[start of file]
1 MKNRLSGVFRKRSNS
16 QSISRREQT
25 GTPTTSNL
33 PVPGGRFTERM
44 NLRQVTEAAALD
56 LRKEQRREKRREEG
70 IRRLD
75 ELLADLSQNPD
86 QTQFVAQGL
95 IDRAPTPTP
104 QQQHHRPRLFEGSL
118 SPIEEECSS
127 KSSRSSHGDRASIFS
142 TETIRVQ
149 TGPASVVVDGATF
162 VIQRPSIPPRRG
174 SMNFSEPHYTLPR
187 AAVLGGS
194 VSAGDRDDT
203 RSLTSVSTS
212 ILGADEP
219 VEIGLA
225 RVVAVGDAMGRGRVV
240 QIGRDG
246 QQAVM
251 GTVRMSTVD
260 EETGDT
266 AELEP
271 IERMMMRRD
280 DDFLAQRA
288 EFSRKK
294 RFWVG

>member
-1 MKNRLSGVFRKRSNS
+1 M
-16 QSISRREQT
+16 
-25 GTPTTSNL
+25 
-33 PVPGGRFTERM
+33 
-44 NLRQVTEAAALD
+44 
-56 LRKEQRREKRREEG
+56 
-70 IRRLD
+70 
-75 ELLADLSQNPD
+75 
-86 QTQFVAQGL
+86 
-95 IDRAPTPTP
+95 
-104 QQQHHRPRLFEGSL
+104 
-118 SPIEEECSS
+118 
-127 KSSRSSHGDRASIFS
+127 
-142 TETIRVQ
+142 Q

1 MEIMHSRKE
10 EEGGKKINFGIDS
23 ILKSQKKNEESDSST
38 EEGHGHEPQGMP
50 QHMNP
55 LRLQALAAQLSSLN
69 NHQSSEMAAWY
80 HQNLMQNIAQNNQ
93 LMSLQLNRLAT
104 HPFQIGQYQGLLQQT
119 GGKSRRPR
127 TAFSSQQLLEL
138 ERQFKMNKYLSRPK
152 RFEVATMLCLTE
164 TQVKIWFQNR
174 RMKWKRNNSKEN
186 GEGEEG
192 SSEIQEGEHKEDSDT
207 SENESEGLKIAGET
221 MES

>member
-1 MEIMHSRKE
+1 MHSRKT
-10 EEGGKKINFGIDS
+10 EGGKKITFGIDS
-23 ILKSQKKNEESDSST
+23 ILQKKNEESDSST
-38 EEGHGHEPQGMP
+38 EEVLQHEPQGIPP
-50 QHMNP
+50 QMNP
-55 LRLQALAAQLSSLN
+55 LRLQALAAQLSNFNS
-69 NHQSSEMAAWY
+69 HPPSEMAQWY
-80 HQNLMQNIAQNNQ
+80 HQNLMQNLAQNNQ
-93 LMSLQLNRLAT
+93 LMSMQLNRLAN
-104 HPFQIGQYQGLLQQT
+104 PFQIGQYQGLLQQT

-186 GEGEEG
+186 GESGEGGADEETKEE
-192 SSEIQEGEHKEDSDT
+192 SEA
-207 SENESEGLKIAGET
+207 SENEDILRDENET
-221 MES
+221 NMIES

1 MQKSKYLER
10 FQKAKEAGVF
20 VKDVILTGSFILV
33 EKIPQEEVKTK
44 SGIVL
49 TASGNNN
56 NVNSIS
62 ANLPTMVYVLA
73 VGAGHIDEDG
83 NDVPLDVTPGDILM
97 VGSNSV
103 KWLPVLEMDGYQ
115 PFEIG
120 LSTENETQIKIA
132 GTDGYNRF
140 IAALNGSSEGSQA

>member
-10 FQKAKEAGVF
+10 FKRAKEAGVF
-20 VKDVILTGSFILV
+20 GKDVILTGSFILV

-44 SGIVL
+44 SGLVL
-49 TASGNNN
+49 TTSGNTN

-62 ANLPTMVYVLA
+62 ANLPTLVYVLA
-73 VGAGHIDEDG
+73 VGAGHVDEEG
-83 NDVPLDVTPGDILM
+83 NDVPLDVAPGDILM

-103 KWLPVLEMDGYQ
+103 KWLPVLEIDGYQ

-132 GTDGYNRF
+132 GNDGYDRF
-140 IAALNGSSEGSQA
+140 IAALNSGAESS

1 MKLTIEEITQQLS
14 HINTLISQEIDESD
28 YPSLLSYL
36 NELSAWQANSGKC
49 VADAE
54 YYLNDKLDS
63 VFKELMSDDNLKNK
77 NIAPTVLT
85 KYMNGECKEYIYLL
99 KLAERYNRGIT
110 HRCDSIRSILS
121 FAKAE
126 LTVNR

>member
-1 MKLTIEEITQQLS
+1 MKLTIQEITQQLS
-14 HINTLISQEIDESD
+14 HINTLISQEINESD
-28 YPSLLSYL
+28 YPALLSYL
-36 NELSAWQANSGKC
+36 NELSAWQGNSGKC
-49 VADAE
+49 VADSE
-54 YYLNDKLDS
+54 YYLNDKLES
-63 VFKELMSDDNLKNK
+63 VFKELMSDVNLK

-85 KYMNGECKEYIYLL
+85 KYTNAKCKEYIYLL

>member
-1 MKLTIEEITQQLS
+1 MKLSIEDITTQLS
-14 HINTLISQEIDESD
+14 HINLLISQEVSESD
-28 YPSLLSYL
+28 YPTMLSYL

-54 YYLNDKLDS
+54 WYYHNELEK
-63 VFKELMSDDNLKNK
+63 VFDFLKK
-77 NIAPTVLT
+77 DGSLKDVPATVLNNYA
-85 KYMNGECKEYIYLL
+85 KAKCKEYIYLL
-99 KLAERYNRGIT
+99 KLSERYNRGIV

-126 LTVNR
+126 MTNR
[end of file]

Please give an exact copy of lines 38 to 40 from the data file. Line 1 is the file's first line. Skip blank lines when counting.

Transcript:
-25 GTPTTSNL
+25 
-33 PVPGGRFTERM